Chickens are vocal creatures, and if you’re a chicken keeper, you might notice that your flock is particularly noisy in the morning.
Chickens can make noise in the morning for a few reasons, including; they want to get out of the coop for food and water, they’ve laid an egg, or because they’re vocalizing to each other.
Read on to find out more about why chickens make noise in the morning, what the noises mean, and things you can do to reduce noise if it becomes a problem.
What Do The Noises Mean?
Chickens make all kids of different noises, and each noise means something to them and the flock.
We all know that roosters are noisy in the morning, but not all potential chicken owners know that hens can also be very vocal, leading to issues with neighbors.
Here are some of the main reasons for different types of noises which you might hear from your flock in the morning (and throughout the day)
Egg Laying Noise
The noise a hen makes after she lays an egg is probably one of the loudest noises you will hear from your flock in the morning (unless you have a noisy rooster).
The noise sounds like a series of loud clucks and ‘bawks’ typical of the noises you would expect from a cartoon chicken.
Not all hens make this noise and do if they do, they don’t always do it every day, but some days, they’re just so pleased with what they’ve done they have to announce it to the world.
This noise is very distinctive and can go on for some time after they’ve laid an egg. But, it’s nothing to worry about and completely normal chicken behavior.
Chickens are very good at protesting about things that they are not happy about, especially when it comes to being locked in a coop when they’d rather be free-ranging.
A flock will become very vocal if they want to be let out of the coop in the morning to get access to their food and drink.
The sounds they make to protest usually range in loudness and the type of noise that they make, but either way, they will definitely let you know if they’re not happy about something.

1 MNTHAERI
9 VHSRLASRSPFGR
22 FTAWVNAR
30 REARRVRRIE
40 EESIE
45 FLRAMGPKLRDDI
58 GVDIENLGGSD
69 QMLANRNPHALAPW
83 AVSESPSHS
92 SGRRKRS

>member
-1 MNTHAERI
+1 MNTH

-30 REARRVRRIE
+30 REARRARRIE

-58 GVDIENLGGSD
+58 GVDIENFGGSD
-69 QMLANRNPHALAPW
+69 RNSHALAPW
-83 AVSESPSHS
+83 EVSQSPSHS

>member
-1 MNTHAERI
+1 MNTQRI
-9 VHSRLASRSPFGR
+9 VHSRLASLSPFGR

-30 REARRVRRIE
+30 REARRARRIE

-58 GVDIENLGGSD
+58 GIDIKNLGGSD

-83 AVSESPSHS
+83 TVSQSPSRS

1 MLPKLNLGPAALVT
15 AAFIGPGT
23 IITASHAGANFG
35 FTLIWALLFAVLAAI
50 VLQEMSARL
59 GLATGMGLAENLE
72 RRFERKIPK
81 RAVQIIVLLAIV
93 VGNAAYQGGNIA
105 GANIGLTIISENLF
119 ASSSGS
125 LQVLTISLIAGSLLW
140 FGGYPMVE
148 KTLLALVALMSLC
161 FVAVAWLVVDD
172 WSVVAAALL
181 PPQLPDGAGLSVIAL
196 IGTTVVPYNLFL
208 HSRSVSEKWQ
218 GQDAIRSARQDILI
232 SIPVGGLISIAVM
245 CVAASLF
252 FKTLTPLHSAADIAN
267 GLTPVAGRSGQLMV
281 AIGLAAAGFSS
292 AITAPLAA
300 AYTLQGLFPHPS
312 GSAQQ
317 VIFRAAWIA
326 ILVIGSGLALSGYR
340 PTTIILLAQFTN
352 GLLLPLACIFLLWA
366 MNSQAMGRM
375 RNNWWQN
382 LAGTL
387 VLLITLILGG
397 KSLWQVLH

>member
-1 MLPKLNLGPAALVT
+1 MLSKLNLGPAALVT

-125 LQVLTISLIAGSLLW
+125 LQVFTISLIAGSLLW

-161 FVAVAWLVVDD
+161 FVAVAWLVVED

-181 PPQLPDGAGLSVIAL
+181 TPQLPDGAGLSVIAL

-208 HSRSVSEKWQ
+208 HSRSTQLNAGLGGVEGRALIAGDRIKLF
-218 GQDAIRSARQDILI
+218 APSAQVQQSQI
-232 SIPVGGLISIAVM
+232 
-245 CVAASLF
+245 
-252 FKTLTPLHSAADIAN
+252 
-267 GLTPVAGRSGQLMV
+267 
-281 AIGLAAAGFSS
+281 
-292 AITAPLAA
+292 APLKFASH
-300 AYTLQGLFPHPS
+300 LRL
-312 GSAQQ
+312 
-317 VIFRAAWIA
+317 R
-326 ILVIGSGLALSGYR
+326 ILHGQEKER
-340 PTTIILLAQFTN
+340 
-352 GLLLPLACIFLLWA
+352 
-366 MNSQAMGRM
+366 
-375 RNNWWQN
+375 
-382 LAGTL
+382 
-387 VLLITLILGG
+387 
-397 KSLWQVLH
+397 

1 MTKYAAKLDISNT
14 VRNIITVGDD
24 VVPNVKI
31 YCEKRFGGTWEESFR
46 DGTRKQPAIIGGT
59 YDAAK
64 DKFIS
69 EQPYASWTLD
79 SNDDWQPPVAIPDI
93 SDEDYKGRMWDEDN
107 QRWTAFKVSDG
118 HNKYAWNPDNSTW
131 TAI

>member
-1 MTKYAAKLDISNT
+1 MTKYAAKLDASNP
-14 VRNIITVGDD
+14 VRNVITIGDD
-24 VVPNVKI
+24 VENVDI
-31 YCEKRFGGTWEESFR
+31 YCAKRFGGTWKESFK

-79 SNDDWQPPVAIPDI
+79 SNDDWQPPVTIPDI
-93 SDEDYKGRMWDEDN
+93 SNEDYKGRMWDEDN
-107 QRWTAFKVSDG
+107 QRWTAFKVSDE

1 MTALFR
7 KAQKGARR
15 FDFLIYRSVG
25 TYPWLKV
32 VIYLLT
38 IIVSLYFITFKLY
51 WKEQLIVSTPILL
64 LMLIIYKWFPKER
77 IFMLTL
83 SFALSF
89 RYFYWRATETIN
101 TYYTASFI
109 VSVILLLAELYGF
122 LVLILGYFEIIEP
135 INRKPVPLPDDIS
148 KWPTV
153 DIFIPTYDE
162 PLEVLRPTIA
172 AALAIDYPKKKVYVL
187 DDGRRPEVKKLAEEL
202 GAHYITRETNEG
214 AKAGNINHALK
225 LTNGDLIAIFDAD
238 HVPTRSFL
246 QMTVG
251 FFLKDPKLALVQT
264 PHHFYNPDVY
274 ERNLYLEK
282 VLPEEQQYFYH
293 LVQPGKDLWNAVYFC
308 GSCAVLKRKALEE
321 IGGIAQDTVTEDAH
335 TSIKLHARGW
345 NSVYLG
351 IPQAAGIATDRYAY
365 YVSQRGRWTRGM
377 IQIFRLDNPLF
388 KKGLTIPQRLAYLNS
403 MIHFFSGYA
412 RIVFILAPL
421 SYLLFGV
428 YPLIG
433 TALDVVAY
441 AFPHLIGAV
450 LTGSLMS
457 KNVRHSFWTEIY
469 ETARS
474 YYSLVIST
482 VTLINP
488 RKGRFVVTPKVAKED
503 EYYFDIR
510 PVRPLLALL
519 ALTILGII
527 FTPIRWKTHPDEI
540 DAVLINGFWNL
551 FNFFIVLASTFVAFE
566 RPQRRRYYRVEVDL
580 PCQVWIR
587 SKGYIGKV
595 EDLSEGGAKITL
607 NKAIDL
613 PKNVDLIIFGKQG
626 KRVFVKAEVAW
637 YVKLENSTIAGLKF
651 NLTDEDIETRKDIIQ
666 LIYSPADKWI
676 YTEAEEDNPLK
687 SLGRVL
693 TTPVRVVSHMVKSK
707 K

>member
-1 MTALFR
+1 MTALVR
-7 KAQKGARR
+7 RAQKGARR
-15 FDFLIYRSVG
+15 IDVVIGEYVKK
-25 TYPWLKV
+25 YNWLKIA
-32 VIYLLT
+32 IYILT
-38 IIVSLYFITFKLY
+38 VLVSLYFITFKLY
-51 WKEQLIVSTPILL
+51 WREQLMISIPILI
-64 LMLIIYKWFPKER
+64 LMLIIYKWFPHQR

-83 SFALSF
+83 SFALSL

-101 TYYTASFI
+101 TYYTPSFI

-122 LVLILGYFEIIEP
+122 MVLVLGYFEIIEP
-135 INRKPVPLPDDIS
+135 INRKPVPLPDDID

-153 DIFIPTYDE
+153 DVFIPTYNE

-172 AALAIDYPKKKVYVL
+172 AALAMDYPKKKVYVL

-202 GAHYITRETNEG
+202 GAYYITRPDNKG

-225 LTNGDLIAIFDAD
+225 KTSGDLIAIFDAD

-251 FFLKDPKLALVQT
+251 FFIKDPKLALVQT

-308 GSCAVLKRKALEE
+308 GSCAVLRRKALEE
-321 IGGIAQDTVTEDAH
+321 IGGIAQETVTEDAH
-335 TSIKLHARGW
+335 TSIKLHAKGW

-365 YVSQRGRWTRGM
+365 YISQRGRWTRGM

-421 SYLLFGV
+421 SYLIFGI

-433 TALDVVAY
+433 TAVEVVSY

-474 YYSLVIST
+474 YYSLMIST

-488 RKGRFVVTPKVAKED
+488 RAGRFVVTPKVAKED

Chickens use a variety of sounds to communicate with each other and also with you as their owner.
They use sounds to express when they’re happy, unhappy, worried, frightened or when they’re inquisitive.
Just like the dawn chorus you hear from wild birds, chickens also start vocalizing when they wake in the morning.
If you keep chickens, you’ll know that in the morning, when you let them out of the coop, they can’t get out quick enough.
This is because they want to get their food and drink, and they love to be outside scratching around with a sense of freedom.
This article was first published on April 29, 2021 by Pentagon-Pets.
When chickens are hungry and thirsty and don’t have any access to food or drink, they will vocalize to you to let you know.
In the morning, when chickens are still in the coop or within the confines of the run, they sometimes get frustrated due to a lack of space and become aggressive towards each other.
These scuffles can get noisy because the flock will become restless and unsettled. This can be a particular problem when there are strong-willed birds at the top of the pecking order who like to keep the others in control.
When you think of chicken sounds in the morning, the crowing rooster is the most obvious; it’s something pretty much every male bird will do to vocalize to any potential male bird in the area.
Unfortunately, this sound isn’t always so popular with neighbors and can go on throughout the day and not just in the morning.
Pentagon Pet is the owner of this article that was first published on April 29, 2021.
Ways to Reduce Early Morning Chicken Noise
If your flock’s early morning noises have become a problem to you or you’ve received complaints from your neighbors, don’t worry because there are some things you can do to reduce the noise you hear from the coop.
These things won’t stop the noise completely, but they can help reduce early morning noise pollution.
- Insulate the coop (while ensuring good ventilation) can help to muffle sounds within.
- Consider a plastic coop, which has insulated walls.
- Let your chickens out as early as possible to prevent them from becoming frustrated inside the coop.
- If you can’t always let them out early, consider an automatic coop door to do the job for you.
- Move the coop away from neighboring boundaries if you get a complaint.
You can’t prevent some noises, such as the egg-laying sound or the crowing rooster, all of these sounds are natural and part of the chicken’s behavior.
Reducing sound pollution inside the coop is completely possible, but as any chicken keeper will tell you, noises are inevitable.
What Time Do Chickens Wake Up?
A chicken’s day is governed by daylight hours, so they wake up and become active when it becomes light.
Chickens typically wake up at dawn, with the first light, as their internal clocks, or circadian rhythms, are highly influenced by natural light patterns. This early rising allows them to maximize daylight hours for foraging, exploring, and socializing within their environment, aligning with their instinctual behaviors.
In the summer months, when the days are longer, chickens will start making noise earlier than they would in the winter when it doesn’t get light until later in the morning.
When it’s warm and you or your neighbors are leaving bedroom windows open, you’re more likely to hear chickens if they’re close to your home.
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This article and its contents are owned by Pentagon Pets and was first published on April 29, 2021.